Should we give in” the controversy over baseball memorabilia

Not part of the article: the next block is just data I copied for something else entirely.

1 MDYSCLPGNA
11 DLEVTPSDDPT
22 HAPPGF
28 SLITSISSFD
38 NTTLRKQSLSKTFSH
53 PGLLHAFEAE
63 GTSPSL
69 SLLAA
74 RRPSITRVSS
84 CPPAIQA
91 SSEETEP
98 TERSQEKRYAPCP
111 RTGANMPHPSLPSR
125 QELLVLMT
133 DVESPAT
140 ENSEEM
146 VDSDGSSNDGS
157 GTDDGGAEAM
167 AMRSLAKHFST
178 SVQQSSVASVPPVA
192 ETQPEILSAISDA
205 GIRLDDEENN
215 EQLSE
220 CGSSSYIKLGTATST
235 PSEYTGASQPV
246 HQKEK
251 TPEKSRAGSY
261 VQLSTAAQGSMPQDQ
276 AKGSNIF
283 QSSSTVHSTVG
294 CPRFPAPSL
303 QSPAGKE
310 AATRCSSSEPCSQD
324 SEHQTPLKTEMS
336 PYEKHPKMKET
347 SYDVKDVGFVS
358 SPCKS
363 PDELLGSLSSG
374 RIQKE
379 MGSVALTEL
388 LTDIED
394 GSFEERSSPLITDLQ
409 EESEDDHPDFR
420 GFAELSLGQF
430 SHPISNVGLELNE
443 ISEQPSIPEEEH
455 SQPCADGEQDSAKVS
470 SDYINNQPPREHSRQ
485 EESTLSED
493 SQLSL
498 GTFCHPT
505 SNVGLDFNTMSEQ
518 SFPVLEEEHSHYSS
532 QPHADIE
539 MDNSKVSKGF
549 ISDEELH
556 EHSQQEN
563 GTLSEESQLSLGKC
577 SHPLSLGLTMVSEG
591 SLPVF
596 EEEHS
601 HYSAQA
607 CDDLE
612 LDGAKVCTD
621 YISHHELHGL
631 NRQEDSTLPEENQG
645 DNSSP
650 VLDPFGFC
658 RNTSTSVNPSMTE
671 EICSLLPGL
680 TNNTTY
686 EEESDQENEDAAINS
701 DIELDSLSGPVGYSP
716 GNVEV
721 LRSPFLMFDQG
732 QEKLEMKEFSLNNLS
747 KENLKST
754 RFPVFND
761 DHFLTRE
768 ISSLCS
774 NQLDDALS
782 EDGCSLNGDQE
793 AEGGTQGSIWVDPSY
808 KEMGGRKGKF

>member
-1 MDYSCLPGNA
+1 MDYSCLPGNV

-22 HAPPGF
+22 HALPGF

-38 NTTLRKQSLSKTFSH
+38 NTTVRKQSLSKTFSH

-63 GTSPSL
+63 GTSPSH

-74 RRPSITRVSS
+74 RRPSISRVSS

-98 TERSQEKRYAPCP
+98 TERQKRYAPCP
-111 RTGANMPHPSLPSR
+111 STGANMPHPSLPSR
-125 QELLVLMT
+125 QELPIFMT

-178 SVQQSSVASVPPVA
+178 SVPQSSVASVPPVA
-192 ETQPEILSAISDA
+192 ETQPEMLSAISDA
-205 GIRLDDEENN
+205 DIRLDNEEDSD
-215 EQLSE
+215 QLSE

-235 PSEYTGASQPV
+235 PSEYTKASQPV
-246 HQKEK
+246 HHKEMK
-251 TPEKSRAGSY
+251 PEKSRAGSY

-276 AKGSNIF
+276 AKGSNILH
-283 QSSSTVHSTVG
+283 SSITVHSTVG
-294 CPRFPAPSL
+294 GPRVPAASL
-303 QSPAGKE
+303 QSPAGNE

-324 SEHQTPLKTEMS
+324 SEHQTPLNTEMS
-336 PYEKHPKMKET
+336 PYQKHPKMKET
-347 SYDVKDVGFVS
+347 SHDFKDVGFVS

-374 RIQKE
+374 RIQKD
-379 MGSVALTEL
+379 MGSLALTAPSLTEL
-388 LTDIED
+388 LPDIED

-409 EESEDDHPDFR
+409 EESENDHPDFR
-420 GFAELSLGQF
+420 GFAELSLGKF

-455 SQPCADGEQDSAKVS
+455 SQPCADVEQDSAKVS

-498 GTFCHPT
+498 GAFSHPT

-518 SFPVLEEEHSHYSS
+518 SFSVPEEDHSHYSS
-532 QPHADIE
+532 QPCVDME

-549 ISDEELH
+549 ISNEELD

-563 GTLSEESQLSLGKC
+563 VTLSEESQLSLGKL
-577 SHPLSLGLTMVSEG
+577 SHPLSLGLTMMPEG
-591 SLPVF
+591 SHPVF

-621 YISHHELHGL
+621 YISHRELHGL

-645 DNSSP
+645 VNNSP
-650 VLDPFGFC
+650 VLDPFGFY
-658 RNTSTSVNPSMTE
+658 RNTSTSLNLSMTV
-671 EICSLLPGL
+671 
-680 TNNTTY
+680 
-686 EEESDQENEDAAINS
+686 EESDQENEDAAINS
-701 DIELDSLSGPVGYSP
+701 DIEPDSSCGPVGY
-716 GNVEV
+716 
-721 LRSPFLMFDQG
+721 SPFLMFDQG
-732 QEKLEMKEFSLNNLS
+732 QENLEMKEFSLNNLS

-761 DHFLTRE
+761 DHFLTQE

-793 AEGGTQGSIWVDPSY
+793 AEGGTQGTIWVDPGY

A ball hit into the stands during a game is often a keepsake for fans. The same is true for players, especially if it represents a record-breaking achievement. This has led to some controversy over the ownership of memorabilia, but what do you think? In the top of the fourth inning of a game against Hanwha on the 20th, KIA’s Choi Hyung-woo hit a two-run home run to reach 1,500 RBIs, the most in KBO history. The ball hit the outfield and bounced to the ground, where Hanwha’s rookie center fielder Moon Hyun-bin threw the ball into the stands. The team reportedly asked the fan for the ball and was initially turned down, but the fan hand-delivered it to Choi the next day, and Choi expressed 스포츠토토 his gratitude. Recently, SSG’s Choi Ju-hwan posted a photo of the fan asking for his 1,000-hit commemorative ball “back” before deleting it and apologizing. The team explained that it was a “misunderstanding” and that they did not ask the fan’s wishes on the day of the game. The fan then offered to give the ball to the player, and Choi Ju-hwan reportedly agreed to compensate him. Controversy surrounding the memorial ball. Fans are also divided on the issue. Unlike foul balls or regular home run balls, balls that set certain records can be especially meaningful to players. This is one of the reasons why teams offer rewards like autographed balls. A similar controversy can be found in Major League Baseball. In 2019, Albert Pujols, who became the third player in major league history to reach 2,000 RBIs, said “we play for the fans” and “if they want it, they have the right to have it” when a fan refused to give him the ball. He said the same thing when he became the fourth player in history to hit 700 home runs last year. While the 2,000 RBI commemorative was donated to the National Baseball Hall of Fame, the 700 home run commemorative was sold at auction for $360,000, or $500 million in Korean won at the exchange rate at the time.